The QMSR becomes effective on February 2, 2026, two years from the date the FDA’s final rule was published. After that date, FDA will expect manufacturers to have incorporated the new requirements and will assume enforce compliance. The agency has made clear in the final rule that manufacturers are expected to identify and meet all applicable requirements from ISO 13485.  

The new ruling inevitably does mean some change for industry.  

As a result of incorporating ISO 13485 by reference, many QSR-specific terms, such as design history file, device manufacturing record, and device history record will be eliminated.  

One of the most notable changes is the inclusion of some activities that previously were considered to be out of scope from an FDA inspection standpoint. This includes management reviews, internal quality audit reports, and supplier audit reports, which manufacturers will need to start providing to FDA.  

In some instances, the QMSR requirements go beyond what is currently required in ISO 13485, including retaining several requirements pertaining to complaint records and device labeling and packaging controls.   

While there will be some adaptation for industry, the QMSR final rule is largely good news for manufacturers, since it harmonizes requirements, which in turn makes it easier to be in compliance when distributing products in different countries. Additionally, the QMSR provides for some flexibility over what was previously required in the QSR.  For example, under the QMSR, manufacturers are not required to have an independent reviewer at each design review.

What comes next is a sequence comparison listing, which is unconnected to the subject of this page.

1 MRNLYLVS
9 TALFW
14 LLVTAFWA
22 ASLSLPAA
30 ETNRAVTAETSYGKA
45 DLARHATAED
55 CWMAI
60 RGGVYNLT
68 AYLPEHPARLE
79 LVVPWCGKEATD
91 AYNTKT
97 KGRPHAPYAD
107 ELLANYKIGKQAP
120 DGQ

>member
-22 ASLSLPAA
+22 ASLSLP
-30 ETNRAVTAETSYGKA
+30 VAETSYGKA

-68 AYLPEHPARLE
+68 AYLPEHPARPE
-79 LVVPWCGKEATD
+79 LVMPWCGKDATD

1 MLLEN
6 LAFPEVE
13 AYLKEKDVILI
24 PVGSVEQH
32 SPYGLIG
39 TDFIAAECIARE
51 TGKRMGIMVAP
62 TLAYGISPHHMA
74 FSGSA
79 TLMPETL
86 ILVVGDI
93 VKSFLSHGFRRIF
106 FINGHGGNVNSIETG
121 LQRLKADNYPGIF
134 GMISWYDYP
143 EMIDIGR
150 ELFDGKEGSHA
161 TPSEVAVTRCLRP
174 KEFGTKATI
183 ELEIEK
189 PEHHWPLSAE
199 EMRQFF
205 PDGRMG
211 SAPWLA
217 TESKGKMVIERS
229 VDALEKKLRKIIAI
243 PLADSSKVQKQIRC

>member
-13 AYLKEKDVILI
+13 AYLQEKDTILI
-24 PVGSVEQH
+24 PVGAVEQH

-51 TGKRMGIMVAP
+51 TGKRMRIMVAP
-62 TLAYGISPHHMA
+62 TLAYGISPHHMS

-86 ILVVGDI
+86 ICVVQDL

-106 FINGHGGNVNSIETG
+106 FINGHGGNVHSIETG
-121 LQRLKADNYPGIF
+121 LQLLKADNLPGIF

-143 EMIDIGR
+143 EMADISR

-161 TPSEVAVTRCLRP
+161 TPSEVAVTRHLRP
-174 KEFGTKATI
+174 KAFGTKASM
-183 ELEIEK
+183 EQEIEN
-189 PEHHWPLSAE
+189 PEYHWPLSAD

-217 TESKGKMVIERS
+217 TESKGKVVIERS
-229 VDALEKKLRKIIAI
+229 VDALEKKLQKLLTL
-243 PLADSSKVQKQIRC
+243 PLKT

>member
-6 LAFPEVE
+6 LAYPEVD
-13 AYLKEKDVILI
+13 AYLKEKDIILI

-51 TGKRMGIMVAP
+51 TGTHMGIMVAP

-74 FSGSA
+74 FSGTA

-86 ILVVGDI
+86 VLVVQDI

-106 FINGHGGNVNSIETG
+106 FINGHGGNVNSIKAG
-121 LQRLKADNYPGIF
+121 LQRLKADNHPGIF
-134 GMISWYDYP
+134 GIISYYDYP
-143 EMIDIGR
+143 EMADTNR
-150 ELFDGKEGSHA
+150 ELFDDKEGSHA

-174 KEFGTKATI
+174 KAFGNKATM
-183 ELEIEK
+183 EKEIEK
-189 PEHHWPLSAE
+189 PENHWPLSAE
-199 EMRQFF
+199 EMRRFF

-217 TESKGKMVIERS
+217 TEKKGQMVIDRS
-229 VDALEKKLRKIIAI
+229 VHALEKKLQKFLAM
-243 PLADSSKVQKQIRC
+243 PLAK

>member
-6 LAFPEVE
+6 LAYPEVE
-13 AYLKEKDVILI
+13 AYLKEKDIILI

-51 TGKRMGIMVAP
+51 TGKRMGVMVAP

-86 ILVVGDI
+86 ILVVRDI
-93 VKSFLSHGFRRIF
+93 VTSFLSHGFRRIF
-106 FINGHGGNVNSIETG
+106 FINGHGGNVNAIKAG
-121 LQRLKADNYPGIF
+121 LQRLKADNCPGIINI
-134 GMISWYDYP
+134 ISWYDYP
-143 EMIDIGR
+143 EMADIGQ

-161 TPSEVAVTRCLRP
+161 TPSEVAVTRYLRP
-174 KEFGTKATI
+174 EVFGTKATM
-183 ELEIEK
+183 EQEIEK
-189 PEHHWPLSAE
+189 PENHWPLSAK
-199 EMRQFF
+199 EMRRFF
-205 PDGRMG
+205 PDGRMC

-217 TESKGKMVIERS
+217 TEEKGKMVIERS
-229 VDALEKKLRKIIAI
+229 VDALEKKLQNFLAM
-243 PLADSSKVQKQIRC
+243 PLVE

Manufacturers will not be required to certify their quality management system to ISO 13485 in order to be compliant with the new QMSR.  

It is also important to note that regardless of whether companies are certified to ISO 13485 or as part of MDSAP, FDA still reserves the right to inspect manufacturers. As noted in the final rule, FDA intends to replace its current inspection approach for medical devices, Quality System Inspection Technique or QSIT, with an inspection approach that will be consistent with the requirements of the QMSR. 

Preparing for the final rule 

The FDA has sought to pre-empt questions from industry with a Q&A published days before the final rule was issued vi. Among these are the development of a new inspection process to align with the QMSR requirements and potential amendments if the ISO standard is revised.